The Cross in the Poustinia

Among Servant of God Catherine Doherty’s greatest legacies is her re-invention or re-imagination of the Russian custom of “poustinia.”  A poustinik, or one who was called to enter into a poustinia, was someone who heard the call of God and retreated into the Russian forest to live a life of solitude and prayer in a small, sparsely furnished cabin (his “poustinia”).  The poustinik would live in this cabin for the rest of his life, or until God called him out to speak the word he had learned in his poustinia.  The word was not the result of study or intelligence.  It was a prophetic word, the crystallized result of many, many hours of solitude.

In her spiritual masterpiece, Poustinia, Catherine describes this sparse cabin – the place where the poustinik would endure hours of loneliness and quiet, where he in some mystical way held all of humanity with him, where he encountered God in the silence:

The poustinia must be stark in its simplicity and poverty.  It must contain a table and a chair.  On the table there must be a bible.  There should also be a pencil and some paper.  In one corner are a basin and pitcher for washing up.  The bed, if bed there be, should be a cot with wooden slats instead of a mattress, a couple of blankets or quilts and a pillow if absolutely necessary….  Drinking water, a loaf of bread…the makings for tea and coffee.  Prominent in the poustinia is a cross without a corpus, about six feet by three feet, which is nailed to the wall, and an icon of Our Lady in the eastern corner with a vigil light in front of it.  The cross without a corpus is a symbol of one’s own crucifixion on it, for those of us who love Christ passionately want to be crucified with him so as to know the joy of his resurrection.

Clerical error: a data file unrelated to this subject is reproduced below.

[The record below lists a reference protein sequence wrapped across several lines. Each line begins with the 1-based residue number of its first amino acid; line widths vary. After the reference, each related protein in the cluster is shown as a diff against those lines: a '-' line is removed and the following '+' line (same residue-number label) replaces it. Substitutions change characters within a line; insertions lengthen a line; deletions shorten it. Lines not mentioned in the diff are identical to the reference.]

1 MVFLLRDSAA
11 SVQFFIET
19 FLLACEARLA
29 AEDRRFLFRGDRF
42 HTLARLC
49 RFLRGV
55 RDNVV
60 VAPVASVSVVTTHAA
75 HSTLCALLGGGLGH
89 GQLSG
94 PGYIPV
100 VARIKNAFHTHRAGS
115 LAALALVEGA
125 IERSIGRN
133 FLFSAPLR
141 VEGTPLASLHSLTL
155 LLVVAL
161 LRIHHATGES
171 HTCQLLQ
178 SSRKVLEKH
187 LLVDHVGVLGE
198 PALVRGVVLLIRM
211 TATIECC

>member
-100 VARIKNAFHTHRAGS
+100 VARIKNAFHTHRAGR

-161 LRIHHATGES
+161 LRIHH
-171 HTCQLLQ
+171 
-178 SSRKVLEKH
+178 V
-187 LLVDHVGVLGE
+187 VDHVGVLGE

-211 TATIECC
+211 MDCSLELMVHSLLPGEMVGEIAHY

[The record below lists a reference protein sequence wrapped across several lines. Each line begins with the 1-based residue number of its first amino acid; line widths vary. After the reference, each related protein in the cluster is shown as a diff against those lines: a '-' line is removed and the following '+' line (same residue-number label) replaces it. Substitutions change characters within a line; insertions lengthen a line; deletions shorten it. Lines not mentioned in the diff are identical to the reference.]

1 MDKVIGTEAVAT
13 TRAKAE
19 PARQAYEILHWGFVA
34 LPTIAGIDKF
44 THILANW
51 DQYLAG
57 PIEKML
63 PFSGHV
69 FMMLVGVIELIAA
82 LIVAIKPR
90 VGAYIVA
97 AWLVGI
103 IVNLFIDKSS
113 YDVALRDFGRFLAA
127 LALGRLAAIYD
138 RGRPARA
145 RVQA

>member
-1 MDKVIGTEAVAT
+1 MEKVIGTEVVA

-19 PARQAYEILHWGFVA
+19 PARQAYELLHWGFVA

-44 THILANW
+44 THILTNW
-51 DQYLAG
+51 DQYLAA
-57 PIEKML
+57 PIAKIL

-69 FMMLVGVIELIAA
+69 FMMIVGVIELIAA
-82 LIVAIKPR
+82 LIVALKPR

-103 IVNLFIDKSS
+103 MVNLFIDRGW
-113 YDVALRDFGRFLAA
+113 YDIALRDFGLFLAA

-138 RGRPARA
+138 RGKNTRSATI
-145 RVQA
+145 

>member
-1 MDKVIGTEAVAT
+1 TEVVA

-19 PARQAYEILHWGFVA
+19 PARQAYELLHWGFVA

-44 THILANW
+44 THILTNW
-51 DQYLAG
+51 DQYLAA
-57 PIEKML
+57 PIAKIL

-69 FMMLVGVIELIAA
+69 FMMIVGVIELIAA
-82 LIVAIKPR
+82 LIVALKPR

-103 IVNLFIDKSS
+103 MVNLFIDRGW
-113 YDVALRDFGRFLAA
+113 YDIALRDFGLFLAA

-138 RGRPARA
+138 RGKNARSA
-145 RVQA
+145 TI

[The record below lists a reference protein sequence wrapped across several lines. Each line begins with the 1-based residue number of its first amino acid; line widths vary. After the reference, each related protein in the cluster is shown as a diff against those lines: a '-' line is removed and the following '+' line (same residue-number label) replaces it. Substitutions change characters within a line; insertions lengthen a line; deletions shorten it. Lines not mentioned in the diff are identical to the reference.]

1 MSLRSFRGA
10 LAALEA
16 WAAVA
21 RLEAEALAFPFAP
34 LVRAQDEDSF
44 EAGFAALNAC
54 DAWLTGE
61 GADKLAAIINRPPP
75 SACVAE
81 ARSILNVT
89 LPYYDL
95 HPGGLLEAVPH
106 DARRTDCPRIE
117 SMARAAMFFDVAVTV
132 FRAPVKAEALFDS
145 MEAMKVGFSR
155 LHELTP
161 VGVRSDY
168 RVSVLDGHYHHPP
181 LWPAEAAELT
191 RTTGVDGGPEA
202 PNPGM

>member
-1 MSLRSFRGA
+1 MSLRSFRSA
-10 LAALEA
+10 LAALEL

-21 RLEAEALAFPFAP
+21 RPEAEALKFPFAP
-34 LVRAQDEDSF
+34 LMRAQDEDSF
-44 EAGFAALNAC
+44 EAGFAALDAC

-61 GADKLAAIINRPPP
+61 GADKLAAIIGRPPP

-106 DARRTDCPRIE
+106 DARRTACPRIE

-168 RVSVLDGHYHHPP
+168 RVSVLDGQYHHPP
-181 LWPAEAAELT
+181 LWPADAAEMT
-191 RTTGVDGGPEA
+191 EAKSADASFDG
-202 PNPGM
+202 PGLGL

The most striking aspect of this description (besides the lack of mattress!) is the life-sized cross that dominated the small poustinia.  Catherine repeats the words of a Russian proverb:  “The cross of Jesus has two sides.”  One side is for Jesus.  And the other side, of course, is for each one of us.

The life of the poustinik may seem unattainable and even unreal to most of us.  But according to Catherine, we are all called to be poustiniks (more on this later!).  For now, it is enough to ponder – have you seen the cross on the wall of your own poustinia?  Do you turn away from it, or do you meditate on it?  Are you willing to suffer on your side of the cross, so that you may love him passionately, and know the joy of his resurrection?

The Hope of the World  by William Kurelek depicts a poustinia on the grounds of Madonna House, Combermere, Canada,

The Hope of the World by William Kurelek depicts a poustinia on the grounds of Madonna House, Combermere, Canada,